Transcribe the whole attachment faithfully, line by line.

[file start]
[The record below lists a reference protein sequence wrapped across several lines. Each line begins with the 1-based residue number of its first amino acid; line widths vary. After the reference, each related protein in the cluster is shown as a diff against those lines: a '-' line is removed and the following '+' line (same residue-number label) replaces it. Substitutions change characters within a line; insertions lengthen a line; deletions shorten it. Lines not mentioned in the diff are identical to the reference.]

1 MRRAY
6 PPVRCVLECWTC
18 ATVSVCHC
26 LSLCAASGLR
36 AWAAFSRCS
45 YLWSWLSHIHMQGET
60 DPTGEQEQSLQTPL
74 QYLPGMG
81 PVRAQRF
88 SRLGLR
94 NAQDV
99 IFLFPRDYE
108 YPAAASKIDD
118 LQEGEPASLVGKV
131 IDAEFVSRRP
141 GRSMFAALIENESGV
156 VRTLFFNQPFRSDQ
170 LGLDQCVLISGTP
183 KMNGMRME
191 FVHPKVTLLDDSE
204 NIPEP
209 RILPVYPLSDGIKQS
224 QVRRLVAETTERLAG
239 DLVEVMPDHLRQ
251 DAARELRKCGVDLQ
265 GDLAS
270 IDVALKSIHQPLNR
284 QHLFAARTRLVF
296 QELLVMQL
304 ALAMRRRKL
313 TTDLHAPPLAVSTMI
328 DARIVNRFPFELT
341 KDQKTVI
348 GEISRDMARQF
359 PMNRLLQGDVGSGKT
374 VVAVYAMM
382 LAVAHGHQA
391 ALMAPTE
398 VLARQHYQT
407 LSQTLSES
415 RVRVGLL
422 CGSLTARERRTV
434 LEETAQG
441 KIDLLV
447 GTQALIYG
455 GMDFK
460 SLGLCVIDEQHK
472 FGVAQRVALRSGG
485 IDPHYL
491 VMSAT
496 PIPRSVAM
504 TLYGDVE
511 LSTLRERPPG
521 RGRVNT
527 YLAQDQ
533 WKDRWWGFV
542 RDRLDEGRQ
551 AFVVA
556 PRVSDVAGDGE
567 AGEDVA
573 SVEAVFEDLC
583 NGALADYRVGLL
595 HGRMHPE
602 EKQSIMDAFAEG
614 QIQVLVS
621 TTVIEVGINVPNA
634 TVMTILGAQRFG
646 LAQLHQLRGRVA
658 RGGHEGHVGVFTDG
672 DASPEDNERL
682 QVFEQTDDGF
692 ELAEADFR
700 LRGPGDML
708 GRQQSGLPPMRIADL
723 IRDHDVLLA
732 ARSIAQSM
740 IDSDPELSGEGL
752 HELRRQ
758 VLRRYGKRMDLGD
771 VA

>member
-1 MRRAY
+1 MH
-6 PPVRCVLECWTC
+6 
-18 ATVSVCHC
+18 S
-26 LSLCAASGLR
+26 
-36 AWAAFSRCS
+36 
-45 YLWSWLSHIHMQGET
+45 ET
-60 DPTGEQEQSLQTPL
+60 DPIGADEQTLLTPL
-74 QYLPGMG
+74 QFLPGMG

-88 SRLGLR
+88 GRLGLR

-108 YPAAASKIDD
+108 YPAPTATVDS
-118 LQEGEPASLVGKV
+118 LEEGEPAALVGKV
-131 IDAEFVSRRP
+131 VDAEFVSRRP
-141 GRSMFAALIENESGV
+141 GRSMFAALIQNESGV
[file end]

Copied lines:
[The record below lists a reference protein sequence wrapped across several lines. Each line begins with the 1-based residue number of its first amino acid; line widths vary. After the reference, each related protein in the cluster is shown as a diff against those lines: a '-' line is removed and the following '+' line (same residue-number label) replaces it. Substitutions change characters within a line; insertions lengthen a line; deletions shorten it. Lines not mentioned in the diff are identical to the reference.]

1 MRRAY
6 PPVRCVLECWTC
18 ATVSVCHC
26 LSLCAASGLR
36 AWAAFSRCS
45 YLWSWLSHIHMQGET
60 DPTGEQEQSLQTPL
74 QYLPGMG
81 PVRAQRF
88 SRLGLR
94 NAQDV
99 IFLFPRDYE
108 YPAAASKIDD
118 LQEGEPASLVGKV
131 IDAEFVSRRP
141 GRSMFAALIENESGV
156 VRTLFFNQPFRSDQ
170 LGLDQCVLISGTP
183 KMNGMRME
191 FVHPKVTLLDDSE
204 NIPEP
209 RILPVYPLSDGIKQS
224 QVRRLVAETTERLAG
239 DLVEVMPDHLRQ
251 DAARELRKCGVDLQ
265 GDLAS
270 IDVALKSIHQPLNR
284 QHLFAARTRLVF
296 QELLVMQL
304 ALAMRRRKL
313 TTDLHAPPLAVSTMI
328 DARIVNRFPFELT
341 KDQKTVI
348 GEISRDMARQF
359 PMNRLLQGDVGSGKT
374 VVAVYAMM
382 LAVAHGHQA
391 ALMAPTE
398 VLARQHYQT
407 LSQTLSES
415 RVRVGLL
422 CGSLTARERRTV
434 LEETAQG
441 KIDLLV
447 GTQALIYG
455 GMDFK
460 SLGLCVIDEQHK
472 FGVAQRVALRSGG
485 IDPHYL
491 VMSAT
496 PIPRSVAM
504 TLYGDVE
511 LSTLRERPPG
521 RGRVNT
527 YLAQDQ
533 WKDRWWGFV
542 RDRLDEGRQ
551 AFVVA
556 PRVSDVAGDGE
567 AGEDVA
573 SVEAVFEDLC
583 NGALADYRVGLL
595 HGRMHPE
602 EKQSIMDAFAEG
614 QIQVLVS
621 TTVIEVGINVPNA
634 TVMTILGAQRFG
646 LAQLHQLRGRVA
658 RGGHEGHVGVFTDG
672 DASPEDNERL
682 QVFEQTDDGF
692 ELAEADFR
700 LRGPGDML
708 GRQQSGLPPMRIADL
723 IRDHDVLLA
732 ARSIAQSM
740 IDSDPELSGEGL
752 HELRRQ
758 VLRRYGKRMDLGD
771 VA

>member
-1 MRRAY
+1 MH
-6 PPVRCVLECWTC
+6 
-18 ATVSVCHC
+18 S
-26 LSLCAASGLR
+26 
-36 AWAAFSRCS
+36 
-45 YLWSWLSHIHMQGET
+45 ET
-60 DPTGEQEQSLQTPL
+60 DPIGADEQTLLTPL
-74 QYLPGMG
+74 QFLPGMG

-88 SRLGLR
+88 GRLGLR

-108 YPAAASKIDD
+108 YPAPTATVDS
-118 LQEGEPASLVGKV
+118 LEEGEPAALVGKV
-131 IDAEFVSRRP
+131 VDAEFVSRRP
-141 GRSMFAALIENESGV
+141 GRSMFAALIQNESGV